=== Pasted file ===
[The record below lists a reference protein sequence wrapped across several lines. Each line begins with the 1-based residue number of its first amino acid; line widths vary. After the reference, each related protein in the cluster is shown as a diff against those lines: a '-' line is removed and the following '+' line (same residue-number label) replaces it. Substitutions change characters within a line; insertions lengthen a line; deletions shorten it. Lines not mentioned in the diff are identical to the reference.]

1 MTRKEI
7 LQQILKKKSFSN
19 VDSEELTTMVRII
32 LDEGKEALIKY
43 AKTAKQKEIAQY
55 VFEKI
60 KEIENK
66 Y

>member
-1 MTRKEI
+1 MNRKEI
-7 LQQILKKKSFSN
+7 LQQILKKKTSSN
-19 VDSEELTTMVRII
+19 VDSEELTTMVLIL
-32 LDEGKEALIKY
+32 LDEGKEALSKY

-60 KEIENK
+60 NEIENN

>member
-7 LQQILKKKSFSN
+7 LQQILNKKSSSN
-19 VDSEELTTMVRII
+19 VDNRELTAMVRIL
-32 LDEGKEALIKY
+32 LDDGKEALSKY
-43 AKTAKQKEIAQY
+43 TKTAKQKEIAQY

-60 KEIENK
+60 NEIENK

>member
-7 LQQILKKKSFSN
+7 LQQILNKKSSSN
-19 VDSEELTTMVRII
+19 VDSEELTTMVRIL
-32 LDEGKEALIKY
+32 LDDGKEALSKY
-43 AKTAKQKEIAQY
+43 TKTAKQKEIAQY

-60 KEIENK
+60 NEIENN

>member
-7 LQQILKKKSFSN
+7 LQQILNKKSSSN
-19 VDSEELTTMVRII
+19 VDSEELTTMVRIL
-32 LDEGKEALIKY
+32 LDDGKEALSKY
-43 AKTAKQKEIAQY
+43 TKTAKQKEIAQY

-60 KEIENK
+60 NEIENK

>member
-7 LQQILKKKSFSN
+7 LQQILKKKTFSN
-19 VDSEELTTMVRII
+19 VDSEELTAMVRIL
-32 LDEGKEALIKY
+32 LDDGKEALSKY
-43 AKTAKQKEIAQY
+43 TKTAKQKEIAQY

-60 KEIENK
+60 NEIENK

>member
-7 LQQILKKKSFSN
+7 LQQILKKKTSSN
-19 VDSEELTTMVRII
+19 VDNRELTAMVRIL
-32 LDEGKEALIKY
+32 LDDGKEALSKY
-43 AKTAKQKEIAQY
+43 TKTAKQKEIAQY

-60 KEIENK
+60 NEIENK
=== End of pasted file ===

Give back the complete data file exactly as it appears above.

[The record below lists a reference protein sequence wrapped across several lines. Each line begins with the 1-based residue number of its first amino acid; line widths vary. After the reference, each related protein in the cluster is shown as a diff against those lines: a '-' line is removed and the following '+' line (same residue-number label) replaces it. Substitutions change characters within a line; insertions lengthen a line; deletions shorten it. Lines not mentioned in the diff are identical to the reference.]

1 MTRKEI
7 LQQILKKKSFSN
19 VDSEELTTMVRII
32 LDEGKEALIKY
43 AKTAKQKEIAQY
55 VFEKI
60 KEIENK
66 Y

>member
-1 MTRKEI
+1 MNRKEI
-7 LQQILKKKSFSN
+7 LQQILKKKTSSN
-19 VDSEELTTMVRII
+19 VDSEELTTMVLIL
-32 LDEGKEALIKY
+32 LDEGKEALSKY

-60 KEIENK
+60 NEIENN

>member
-7 LQQILKKKSFSN
+7 LQQILNKKSSSN
-19 VDSEELTTMVRII
+19 VDNRELTAMVRIL
-32 LDEGKEALIKY
+32 LDDGKEALSKY
-43 AKTAKQKEIAQY
+43 TKTAKQKEIAQY

-60 KEIENK
+60 NEIENK

>member
-7 LQQILKKKSFSN
+7 LQQILNKKSSSN
-19 VDSEELTTMVRII
+19 VDSEELTTMVRIL
-32 LDEGKEALIKY
+32 LDDGKEALSKY
-43 AKTAKQKEIAQY
+43 TKTAKQKEIAQY

-60 KEIENK
+60 NEIENN

>member
-7 LQQILKKKSFSN
+7 LQQILNKKSSSN
-19 VDSEELTTMVRII
+19 VDSEELTTMVRIL
-32 LDEGKEALIKY
+32 LDDGKEALSKY
-43 AKTAKQKEIAQY
+43 TKTAKQKEIAQY

-60 KEIENK
+60 NEIENK

>member
-7 LQQILKKKSFSN
+7 LQQILKKKTFSN
-19 VDSEELTTMVRII
+19 VDSEELTAMVRIL
-32 LDEGKEALIKY
+32 LDDGKEALSKY
-43 AKTAKQKEIAQY
+43 TKTAKQKEIAQY

-60 KEIENK
+60 NEIENK

>member
-7 LQQILKKKSFSN
+7 LQQILKKKTSSN
-19 VDSEELTTMVRII
+19 VDNRELTAMVRIL
-32 LDEGKEALIKY
+32 LDDGKEALSKY
-43 AKTAKQKEIAQY
+43 TKTAKQKEIAQY

-60 KEIENK
+60 NEIENK